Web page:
There is a profoundly unChristian aesthetic in the image of the hardened sinner who will not let go of his sins being unconditionally embraced by God. Would it not be cruel for the Good Shepherd to feed his wayward sheep with food that would harm or even kill them?

Yet that is what happens when the person in mortal sin receives Holy Communion. The shepherd who knowingly gives Holy Communion to his adulterous sheep poisons them by allowing his flock to eat and drink judgment to themselves and become guilty of the Body and Blood of the Lord (cf. I Cor. 11:26-30).

Cardinal Burke, the Darth Vader figure in the progressivist legendarium, recently made an excellent point regarding the canonically mandated denial of Holy Communion to pro-abortion politicians, telling Martha MacCallum, “It’s not a punishment. It’s actually a favor to these people to tell them don’t approach, because if they approach, they commit sacrilege” (my emphasis). There is logos, and ethos, and pathos — all in good order.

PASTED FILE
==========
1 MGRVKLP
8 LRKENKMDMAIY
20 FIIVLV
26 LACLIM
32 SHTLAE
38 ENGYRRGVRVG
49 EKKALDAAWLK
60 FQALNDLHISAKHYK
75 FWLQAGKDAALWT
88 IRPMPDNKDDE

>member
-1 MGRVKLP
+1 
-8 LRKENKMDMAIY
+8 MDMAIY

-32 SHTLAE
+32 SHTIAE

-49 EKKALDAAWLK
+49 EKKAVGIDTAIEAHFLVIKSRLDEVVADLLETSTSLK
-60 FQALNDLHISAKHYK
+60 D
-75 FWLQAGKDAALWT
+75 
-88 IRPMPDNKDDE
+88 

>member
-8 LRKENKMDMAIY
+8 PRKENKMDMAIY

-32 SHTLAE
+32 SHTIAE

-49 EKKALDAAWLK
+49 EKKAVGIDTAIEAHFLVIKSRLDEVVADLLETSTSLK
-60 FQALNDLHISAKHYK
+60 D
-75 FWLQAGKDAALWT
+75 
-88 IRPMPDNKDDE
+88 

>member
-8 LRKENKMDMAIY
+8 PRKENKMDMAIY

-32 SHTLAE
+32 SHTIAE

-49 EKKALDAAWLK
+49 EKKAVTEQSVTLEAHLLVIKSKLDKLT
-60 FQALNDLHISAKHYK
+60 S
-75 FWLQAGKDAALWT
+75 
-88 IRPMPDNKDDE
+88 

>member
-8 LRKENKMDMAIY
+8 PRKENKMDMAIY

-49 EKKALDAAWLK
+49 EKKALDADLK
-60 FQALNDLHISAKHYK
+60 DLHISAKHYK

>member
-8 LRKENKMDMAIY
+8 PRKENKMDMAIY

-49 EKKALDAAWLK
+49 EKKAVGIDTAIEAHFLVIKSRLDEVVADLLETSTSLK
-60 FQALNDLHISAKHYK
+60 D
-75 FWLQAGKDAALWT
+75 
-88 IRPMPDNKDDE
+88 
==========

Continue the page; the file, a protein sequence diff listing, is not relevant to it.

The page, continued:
But the inverted mercy of the progressivists is profoundly unmerciful, which fact probably betrays its actual origins.

Seventy-two years ago, Brother Francis gave a name to this wrongheaded prioritizing of pathos over logos in Catholic thinking: “Sentimental Theology.” And when the sentimental theologian enters the domain of rhetoric, he becomes terribly pathetic, and we must not fear subjecting his pathos to the careful judgment of logos — even if we don’t have to make a bumper sticker about it.

Brother André Marie is Prior of St. Benedict Center, an apostolate of the Slaves of the Immaculate Heart of Mary in Richmond New Hampshire. He does a weekly Internet Radio show, Reconquest, which airs on the Veritas Radio Network’s Crusade Channel.

The photo shows, “The Whale Bus,” a view of life in the 21st-century, as imagined in 1899. Drawing by Jean-Marc Côté.

The Council Of Trent – Some Thoughts